11songs – 61minutes
This is the third solo release by Chicago blues harmonica and vocalist Big Golden Wheeler. It was produced by and features fellow Chicago blues legend Jimmy Johnson on all backing instruments. Story goes they were big mates and Big Wheeler wanted something tangible to sell at gigs from the stage , originally it was made into a cassette. (Remember those happy memories?) Anyway Wolf Records got these old recordings from him and hence released them. His previous releases were on the Delmark record label called Bone Orchard in 1993 and Jump In in 1997.
Eight of the songs were written by Golden Wheeler himself. There are also two tracks from a session in 1989 with the Wolf All Star Blues Band featuring Luther Adams, John Primer, Willie Kent and Timothy Taylor. This is Chicago blues at its finest and dirtiest at times. This has all the hallmarks of someone who has been there done that and what a legacy.
Starting with the cover of Jimmy Reed’s “The Sun Is Shining” he makes his harmonica sound like a chirping bird. His voice has that well lived in drawl and fine keyboard playing on this. A real discovery for yours truly as really only know Jimmy as a brilliant blues guitarist. “Dirty Blues” the second track is a real favourite, mixing the talents of both artists forming a strong sound with great melodies. Wheeler pays homage to his idol Little Walter on his take of “I Got To Go” giving a jump jive effect with resonating harmonica tones. “Good Lover” keeps a slow groove going, introducing John Primer on lead guitar . There is a real organic sound to the production and recording, nothing fancy, just really pure and perfect. Undoubted standout track for guitar lovers is the instrumental “Blue Guitar” written by Earl Hooker and given the full Jimmy Johnson treatment, just mesmerising. The pace rolls on with the lazy blues of “Hey Short Woman”. The second session song, a cover of Sonny Boy Williamson’s “Crazy Bout You Baby” has great guitar licks again with light drumming by Timothy Taylor.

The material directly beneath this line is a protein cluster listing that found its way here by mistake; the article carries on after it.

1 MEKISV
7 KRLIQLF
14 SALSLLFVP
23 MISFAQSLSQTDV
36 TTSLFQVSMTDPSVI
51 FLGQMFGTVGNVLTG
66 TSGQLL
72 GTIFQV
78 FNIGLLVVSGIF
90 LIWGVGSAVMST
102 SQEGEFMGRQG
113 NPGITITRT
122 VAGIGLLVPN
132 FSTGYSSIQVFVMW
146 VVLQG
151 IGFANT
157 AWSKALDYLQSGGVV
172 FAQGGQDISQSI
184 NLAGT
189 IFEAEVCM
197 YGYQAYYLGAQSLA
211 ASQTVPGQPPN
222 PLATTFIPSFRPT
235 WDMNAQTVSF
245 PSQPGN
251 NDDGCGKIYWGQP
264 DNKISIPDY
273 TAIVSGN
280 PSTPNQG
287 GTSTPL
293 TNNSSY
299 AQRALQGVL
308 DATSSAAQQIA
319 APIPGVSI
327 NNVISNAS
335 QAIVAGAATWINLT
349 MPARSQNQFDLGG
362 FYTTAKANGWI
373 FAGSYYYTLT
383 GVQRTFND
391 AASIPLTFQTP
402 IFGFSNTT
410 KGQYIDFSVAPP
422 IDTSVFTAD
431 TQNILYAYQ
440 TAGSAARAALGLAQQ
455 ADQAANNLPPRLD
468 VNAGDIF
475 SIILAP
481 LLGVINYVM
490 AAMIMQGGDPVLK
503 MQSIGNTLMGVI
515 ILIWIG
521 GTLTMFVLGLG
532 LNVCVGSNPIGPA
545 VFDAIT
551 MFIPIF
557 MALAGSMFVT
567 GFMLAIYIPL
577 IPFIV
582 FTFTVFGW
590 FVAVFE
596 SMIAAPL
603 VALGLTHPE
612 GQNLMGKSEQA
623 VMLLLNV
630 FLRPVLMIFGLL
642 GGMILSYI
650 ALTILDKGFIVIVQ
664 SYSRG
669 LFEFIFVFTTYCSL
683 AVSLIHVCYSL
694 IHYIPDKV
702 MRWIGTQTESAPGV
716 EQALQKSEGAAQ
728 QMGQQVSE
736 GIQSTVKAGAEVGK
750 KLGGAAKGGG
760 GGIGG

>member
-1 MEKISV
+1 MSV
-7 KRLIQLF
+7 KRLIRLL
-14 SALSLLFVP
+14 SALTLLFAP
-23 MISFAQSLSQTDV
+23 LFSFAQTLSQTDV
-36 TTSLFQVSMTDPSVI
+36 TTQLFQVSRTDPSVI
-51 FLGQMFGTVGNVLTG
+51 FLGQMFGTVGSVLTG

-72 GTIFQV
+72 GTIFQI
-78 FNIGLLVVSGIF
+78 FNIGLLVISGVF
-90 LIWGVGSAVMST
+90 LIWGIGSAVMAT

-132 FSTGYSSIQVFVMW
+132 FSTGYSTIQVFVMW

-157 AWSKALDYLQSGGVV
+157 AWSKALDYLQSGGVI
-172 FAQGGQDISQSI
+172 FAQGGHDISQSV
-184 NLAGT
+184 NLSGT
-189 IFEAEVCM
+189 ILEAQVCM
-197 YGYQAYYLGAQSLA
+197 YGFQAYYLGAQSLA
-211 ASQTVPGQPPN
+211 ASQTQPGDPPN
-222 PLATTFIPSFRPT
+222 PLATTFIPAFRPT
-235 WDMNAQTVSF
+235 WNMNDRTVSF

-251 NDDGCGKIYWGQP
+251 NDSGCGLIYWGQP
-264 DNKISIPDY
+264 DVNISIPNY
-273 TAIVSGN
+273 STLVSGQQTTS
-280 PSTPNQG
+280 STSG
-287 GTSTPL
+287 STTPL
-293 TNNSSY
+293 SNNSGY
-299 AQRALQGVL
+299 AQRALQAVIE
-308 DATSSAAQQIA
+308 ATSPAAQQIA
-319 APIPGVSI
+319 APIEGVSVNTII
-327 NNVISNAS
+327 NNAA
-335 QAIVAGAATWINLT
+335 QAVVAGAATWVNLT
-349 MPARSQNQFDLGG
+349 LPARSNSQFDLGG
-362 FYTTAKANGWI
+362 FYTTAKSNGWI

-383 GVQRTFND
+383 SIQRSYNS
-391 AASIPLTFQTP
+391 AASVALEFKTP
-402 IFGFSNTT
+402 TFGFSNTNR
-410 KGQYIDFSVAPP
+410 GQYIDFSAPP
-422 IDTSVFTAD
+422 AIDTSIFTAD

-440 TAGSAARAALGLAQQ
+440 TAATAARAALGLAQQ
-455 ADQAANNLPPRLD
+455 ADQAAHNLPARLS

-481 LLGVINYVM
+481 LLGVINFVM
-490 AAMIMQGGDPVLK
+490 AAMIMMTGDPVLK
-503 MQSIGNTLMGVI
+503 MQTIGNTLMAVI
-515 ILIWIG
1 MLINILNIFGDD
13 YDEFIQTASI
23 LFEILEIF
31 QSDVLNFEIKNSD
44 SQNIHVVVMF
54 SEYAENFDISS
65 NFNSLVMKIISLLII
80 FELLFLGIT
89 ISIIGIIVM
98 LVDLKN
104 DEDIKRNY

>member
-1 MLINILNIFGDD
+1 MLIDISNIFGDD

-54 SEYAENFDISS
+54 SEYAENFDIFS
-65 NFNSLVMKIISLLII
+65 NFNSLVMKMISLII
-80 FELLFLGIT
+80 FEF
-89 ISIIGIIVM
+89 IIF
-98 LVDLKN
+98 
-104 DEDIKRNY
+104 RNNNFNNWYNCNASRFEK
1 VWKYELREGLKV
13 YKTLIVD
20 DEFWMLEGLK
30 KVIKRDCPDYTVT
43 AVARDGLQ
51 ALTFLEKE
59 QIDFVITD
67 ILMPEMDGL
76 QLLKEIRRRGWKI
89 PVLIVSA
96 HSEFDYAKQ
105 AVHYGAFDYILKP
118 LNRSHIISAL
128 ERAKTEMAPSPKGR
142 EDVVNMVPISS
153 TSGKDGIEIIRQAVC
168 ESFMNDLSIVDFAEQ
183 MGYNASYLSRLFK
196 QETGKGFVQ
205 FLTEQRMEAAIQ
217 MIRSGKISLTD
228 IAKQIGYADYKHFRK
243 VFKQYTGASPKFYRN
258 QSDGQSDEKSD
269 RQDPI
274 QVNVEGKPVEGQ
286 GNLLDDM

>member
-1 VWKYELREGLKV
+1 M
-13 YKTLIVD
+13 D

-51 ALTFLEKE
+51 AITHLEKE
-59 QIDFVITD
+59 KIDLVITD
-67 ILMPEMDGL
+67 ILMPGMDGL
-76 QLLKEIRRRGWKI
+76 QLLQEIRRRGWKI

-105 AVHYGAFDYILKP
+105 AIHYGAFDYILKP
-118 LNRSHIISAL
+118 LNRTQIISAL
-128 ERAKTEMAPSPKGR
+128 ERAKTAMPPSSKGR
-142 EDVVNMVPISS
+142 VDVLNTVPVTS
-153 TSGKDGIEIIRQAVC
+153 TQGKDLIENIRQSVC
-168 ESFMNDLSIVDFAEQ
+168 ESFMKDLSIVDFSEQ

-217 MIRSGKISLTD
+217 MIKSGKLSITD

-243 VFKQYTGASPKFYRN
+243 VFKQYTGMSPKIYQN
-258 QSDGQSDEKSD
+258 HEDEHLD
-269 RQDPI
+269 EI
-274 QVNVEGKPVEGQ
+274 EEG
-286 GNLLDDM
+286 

“Hard Luck Blues” is a standard slow blues take on the old Roy Brown number which rolls along smoothly. His own “Honey Connie” is uptempo about a girl he used to know and sounds full of character. Title track “Turn My Life Around” mixes soulful lyrics to a funky beat full of redemption and self reflection. The final track “V.J. It’s O.K” has a more honky tonk blues piano feel to leave the listener smiling.
Altogether this release is a masterclass in Chicago Blues playing by two musicians worthy of being called legends. It just sounds so good with lazy beats , consummate guitar playing and grinding harmonica riffs, a sure fire winner.